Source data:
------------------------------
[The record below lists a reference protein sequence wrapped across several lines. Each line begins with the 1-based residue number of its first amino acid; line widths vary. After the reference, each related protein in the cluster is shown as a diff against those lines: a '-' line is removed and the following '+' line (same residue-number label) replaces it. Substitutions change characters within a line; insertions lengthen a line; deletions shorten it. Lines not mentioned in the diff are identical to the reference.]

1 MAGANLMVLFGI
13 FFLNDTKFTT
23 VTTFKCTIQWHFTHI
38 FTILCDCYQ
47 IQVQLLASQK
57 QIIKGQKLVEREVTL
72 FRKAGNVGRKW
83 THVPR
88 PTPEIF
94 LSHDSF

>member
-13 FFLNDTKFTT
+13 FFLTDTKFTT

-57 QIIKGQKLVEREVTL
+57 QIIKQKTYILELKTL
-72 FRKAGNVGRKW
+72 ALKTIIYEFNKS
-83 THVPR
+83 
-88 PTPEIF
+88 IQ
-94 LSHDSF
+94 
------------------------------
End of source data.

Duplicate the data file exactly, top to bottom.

[The record below lists a reference protein sequence wrapped across several lines. Each line begins with the 1-based residue number of its first amino acid; line widths vary. After the reference, each related protein in the cluster is shown as a diff against those lines: a '-' line is removed and the following '+' line (same residue-number label) replaces it. Substitutions change characters within a line; insertions lengthen a line; deletions shorten it. Lines not mentioned in the diff are identical to the reference.]

1 MAGANLMVLFGI
13 FFLNDTKFTT
23 VTTFKCTIQWHFTHI
38 FTILCDCYQ
47 IQVQLLASQK
57 QIIKGQKLVEREVTL
72 FRKAGNVGRKW
83 THVPR
88 PTPEIF
94 LSHDSF

>member
-13 FFLNDTKFTT
+13 FFLTDTKFTT

-57 QIIKGQKLVEREVTL
+57 QIIKQKTYILELKTL
-72 FRKAGNVGRKW
+72 ALKTIIYEFNKS
-83 THVPR
+83 
-88 PTPEIF
+88 IQ
-94 LSHDSF
+94 